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Cloud Security Lessons from Google’s Internal Security Breach

by Neil MacDonald  |  September 16, 2010  |  6 Comments

Earlier this week, I saw this article describing a security breach by an internal Google employee where a site reliability engineer (now fired) had violated the privacy of multiple email accounts. From the article:

Barksdale’s intrusion into Gmail and Gtalk accounts may have escaped notice, since SREs are responsible for troubleshooting issues on a constant basis, which means they access Google’s servers remotely many times a day, often at odd hours. “I was looking at that stuff [information stored on Google’s servers] every hour I was awake,” says the former Google employee.

There are a couple of immediate lessons from this. First, insider threats are real for our own organizations and they are real for cloud providers. There are multiple ways to protect ourselves from internal threats, but one of the foundational elements is to limit and monitor all privileged access as well as baseline and investigate abnormal behavior. However, the article goes on to state:

And the company does not closely monitor SREs to detect improper access to customers’ accounts because SREs are generally considered highly-experienced engineers who can be trusted, the former Google staffer said.

Another lesson is that when assets are concentrated, the damage from an individual incident can be greater. In other words, the same type of incident can cause more damage. We face this in our own data centers with the shift to virtualization platforms where multiple workloads are now dependent on the integrity and separation provided by the virtualization platform underneath. Public cloud-based services providers face the same problem on an even greater scale. That means the level of due care we require from the provider meet must be higher.

One approach is monitoring (as discussed above). Another would be to limit the scope of administrative access for any given employee. Another would be to put a tight process around how and why administrators are granted administrative access. Nothing new here, it’s just the impact of a lapse is magnified. And the issue isn’t just Google, it relates to any cloud-based services provider.

So, how do we gain confidence (trust) that the security basics are sufficiently addressed by a cloud provider? We must become excellent in our ability to incorporate specific security requirements in our request for information and request for purchase processes. The Cloud Security Alliance’s Cloud Controls Matrix is an excellent resource to get started in understanding the types of controls that should be required.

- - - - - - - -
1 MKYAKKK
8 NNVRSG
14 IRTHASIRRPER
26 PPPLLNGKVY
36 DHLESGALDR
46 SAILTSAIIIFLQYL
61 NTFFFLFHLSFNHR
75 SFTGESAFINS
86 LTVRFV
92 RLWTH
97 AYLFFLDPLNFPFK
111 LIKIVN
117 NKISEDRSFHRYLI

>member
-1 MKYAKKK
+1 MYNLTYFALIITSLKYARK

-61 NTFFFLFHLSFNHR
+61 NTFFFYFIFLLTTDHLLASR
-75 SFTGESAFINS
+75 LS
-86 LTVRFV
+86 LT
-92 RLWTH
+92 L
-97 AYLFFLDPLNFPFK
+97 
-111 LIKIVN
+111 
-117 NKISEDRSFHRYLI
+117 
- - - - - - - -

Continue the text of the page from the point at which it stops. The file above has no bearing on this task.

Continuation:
Category: cloud  cloud-security  next-generation-data-center  virtualization-security  

Tags: best-practices  cloud-security  information-security  next-generation-security-infrastructure  virtualization-security  

Neil MacDonald
VP & Gartner Fellow
15 years at Gartner
25 years IT industry

Neil MacDonald is a vice president, distinguished analyst and Gartner Fellow in Gartner Research. Mr. MacDonald is a member of Gartner's information security and privacy research team, focusing on operating system and application-level security strategies. Specific research areas include Windows security…Read Full Bio

Thoughts on Cloud Security Lessons from Google’s Internal Security Breach

  1. Neil, it just goes to show the humans are still the weak link in the chain, cloud or not. Have written more at our blog on this one at

  2. Saqib Ali says:

    the question is:

    Can we trust the employees of a cloud provider more than we trust our own internal IT staff?

  3. Neil MacDonald says:


    I think the conclusion is not whether we trust them more or less, it is that we don’t trust anyone completely.

    In our enterprise data centers, we must assume that an insider will try and steal our stuff and take precautions against this.

    We must assume the same of employees within cloud providers. While we can ask for proof of background checks and so on, there will always be cases like the one above where someone abuses the level of trust we have placed in them.

    Our focus must shift to understanding the layers of compensating controls and security precautions to detect and prevent such a scenario. Thus, the recommendation for excellence in our RFI/RFP processes.

    see this post:

  4. CorpInsider says:

    This sounds like basic IAM. How does a site reliability engineer have access to so many applications and the data associated with it? Stolen credentials, admin privileges, collaborators within Google,……on how many fronts did Google drop the ball here?

    I guess Google SOC was not monitoring these transactions either?
    Sounds like Google missed SEC-101 courses

  5. Saqib Ali says:


    I think no amount of excellence in RFI/RFP process will prevent a employee of a datacenter from turning disgruntled – whether they are internal IT staff or employees of a Cloud provider.

    Segregation of Duties (SoD) is very difficult and sometimes costly to achieve, and even if implemented properly, can not prevent the problem of collusion.


  6. Neil MacDonald says:


    Agree – I believe we are both saying the same thing. Internal threats are there whether it is internal IT staff or a Cloud provider.

    Also agree that SOD alone doesn’t stop collsion. However, on collusion – we deal with this in our enterprise systems with activity monitoring. Specifically for ERP systems transaction monitoring tools from vendors such as Oversight, ACL, Approva and others.

    That’s why I empahsized activity monitoring in the orginal blog and my other response. Despite preventative mechanisms, bad stuff will happen and we must be able to detect this. Google was complacent. We can’t be. Let’s learn from their mistakes.

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